The image selected for this post is somewhat controversial, which is intentional as it potentially brought you here, and of course it opens a broader dialogue on ethics and the future. Don’t worry the future is human – we need humanity more than ever, but will we be collaborating with robots? Most likely. Robots and artificial intelligence will have differing roles to humans. As I said in my keynote speech Diversity-of-Things (DoT), “The future is humans + technology + digital + planet”, “Our roles are now changing.” We all need human faces, caring and customer service, and those roles are vitally important. However the manual and functional roles will continue to be taken over by robots, freeing up time for humans to focus on analytical, monitoring, management, caring, communications, strategic and creative skills. Those are the skills of the future.
I’m particulary interested in the human aspect of collaboration, competence and working, and have always been firmly against autocracy, while effective decision-making in leadership remains vital. In 2002, I conducted a piece of original research with the University of London, PriceWaterhouseCoopers and some SMEs. I assessed that my research needed a question on what the optimal culture should be for digitally transformed organisations to be successful. My cross-organisational research concluded that an organisational culture which was predominantly a collaboration and competence culture (value and authority based on subject-matter knowledge and experience) was needed, while also blending some elements of a ‘control culture’ where employee roles and seniority are clearly defined and adhered, with a cultivation and innovation culture where members can produce their own ideas. I believe this rationale is still valid today and will continue into the future. Therefore, Future Culture = Collaboration + Competence + Innovation + Ethical Governance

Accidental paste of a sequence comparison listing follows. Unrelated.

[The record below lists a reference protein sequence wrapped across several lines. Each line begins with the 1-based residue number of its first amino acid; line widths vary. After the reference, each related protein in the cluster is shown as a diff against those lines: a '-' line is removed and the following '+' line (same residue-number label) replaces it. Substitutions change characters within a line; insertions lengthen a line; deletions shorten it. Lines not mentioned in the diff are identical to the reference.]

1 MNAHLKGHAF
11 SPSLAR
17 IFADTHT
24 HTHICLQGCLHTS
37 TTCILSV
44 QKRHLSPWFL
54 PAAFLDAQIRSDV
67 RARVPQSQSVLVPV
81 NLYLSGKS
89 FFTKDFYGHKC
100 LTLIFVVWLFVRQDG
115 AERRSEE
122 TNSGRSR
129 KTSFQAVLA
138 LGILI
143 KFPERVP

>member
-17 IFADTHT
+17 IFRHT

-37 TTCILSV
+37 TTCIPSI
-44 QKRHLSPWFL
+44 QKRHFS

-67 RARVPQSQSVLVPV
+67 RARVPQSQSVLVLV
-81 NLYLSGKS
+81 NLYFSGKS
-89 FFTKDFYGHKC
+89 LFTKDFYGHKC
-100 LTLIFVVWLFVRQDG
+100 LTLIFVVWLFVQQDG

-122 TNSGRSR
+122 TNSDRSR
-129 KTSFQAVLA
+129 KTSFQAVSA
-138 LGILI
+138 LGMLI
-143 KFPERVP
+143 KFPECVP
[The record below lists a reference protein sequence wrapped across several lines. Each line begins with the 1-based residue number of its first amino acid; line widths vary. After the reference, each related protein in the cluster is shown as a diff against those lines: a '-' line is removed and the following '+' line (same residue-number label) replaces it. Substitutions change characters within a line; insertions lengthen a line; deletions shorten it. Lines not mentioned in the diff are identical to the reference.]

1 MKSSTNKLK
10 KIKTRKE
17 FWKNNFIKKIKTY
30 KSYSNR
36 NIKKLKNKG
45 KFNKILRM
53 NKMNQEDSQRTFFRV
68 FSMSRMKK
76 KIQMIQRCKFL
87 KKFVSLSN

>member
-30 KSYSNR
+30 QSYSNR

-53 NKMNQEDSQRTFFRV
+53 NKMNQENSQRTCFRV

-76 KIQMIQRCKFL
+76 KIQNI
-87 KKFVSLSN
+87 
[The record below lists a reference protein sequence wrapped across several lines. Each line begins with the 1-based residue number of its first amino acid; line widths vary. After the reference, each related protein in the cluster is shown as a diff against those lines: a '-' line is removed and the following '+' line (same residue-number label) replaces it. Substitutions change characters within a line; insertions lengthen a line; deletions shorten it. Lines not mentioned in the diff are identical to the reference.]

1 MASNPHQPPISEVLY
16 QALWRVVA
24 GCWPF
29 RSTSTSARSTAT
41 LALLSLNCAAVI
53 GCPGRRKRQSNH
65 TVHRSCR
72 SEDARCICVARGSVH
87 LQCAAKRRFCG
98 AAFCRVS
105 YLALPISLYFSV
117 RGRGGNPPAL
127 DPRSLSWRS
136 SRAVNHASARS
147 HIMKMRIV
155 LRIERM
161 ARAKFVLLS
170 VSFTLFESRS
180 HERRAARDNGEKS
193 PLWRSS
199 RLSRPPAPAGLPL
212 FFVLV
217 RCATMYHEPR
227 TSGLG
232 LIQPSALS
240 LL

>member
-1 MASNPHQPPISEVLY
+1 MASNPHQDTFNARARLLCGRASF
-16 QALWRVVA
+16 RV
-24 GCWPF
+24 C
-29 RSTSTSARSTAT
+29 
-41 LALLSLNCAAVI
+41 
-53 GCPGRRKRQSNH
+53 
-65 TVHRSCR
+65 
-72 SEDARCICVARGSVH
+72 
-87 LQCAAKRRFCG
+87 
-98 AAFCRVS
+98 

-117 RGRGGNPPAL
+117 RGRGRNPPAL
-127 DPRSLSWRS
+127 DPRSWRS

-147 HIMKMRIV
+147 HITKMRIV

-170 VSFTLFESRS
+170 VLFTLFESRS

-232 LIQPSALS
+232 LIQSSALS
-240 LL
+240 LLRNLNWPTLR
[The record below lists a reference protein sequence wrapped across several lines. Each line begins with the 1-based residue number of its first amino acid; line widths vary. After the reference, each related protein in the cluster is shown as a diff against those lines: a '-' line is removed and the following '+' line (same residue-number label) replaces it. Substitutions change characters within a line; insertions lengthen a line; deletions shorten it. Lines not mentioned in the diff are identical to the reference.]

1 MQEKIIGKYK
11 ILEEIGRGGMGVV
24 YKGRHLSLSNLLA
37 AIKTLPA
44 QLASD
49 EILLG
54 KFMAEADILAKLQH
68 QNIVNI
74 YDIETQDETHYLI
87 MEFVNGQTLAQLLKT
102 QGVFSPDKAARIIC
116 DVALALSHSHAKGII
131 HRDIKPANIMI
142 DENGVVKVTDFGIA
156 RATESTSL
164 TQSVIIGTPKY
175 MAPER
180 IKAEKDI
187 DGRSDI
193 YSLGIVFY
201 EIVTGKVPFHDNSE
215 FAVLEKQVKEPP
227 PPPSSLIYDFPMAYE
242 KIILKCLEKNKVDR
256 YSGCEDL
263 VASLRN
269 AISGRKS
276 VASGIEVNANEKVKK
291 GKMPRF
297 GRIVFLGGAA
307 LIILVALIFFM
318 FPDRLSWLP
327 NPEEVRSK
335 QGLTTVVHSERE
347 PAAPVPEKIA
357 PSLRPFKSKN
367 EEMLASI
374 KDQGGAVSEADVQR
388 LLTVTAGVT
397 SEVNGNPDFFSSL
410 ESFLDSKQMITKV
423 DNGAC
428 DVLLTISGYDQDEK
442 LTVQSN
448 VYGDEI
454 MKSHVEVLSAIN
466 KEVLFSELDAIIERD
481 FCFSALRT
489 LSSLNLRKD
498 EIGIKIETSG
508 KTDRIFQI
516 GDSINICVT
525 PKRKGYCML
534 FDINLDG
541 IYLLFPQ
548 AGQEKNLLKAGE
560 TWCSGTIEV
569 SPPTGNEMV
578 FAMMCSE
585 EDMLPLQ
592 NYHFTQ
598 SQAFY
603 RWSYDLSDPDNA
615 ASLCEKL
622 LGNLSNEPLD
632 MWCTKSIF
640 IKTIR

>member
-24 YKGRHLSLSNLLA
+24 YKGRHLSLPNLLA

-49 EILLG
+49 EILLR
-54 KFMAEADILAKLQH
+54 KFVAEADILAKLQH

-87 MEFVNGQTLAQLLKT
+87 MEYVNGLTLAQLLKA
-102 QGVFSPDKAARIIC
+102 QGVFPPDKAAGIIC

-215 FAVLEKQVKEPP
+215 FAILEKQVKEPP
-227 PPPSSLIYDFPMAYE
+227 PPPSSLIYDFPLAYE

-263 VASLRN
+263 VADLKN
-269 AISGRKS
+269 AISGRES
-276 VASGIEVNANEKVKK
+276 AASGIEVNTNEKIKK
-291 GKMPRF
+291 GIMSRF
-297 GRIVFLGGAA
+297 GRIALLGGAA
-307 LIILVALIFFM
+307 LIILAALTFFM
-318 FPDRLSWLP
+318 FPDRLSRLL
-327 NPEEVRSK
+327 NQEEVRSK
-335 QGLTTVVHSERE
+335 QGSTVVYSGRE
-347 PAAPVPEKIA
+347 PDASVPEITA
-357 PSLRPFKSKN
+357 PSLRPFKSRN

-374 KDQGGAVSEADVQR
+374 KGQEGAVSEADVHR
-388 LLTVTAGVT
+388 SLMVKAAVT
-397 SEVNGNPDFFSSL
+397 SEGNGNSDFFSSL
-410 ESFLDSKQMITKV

About the Author
Deborah Collier M.Sc. FRSA is an influential strategic, foresight and futurist leader in business, digital, education and media working on boards in the UK and North America. Described by academics and leaders as an ‘original thinker’, ‘thought-leader’, and ‘economic force’, she is an author and professional keynote speaker with a global audience, major brand following, network and readership of C-Suite leaders and professionals in business, academia, government, media and entertainment. A digital, technology and media entrepreneur, achieving global impact, she developed and implemented a three-pillared model, plan and solution for sustainability (Economy, Social and Environment), a digital governance framework, scalable brands, methodologies for strategic planning and leadership and management programs used by blue-chip organisations around the globe. A media group CEO, Chair and Non-Executive Director, she is a digital education pioneer, founder and president of industry’s global awarding body Digital Skills Authority.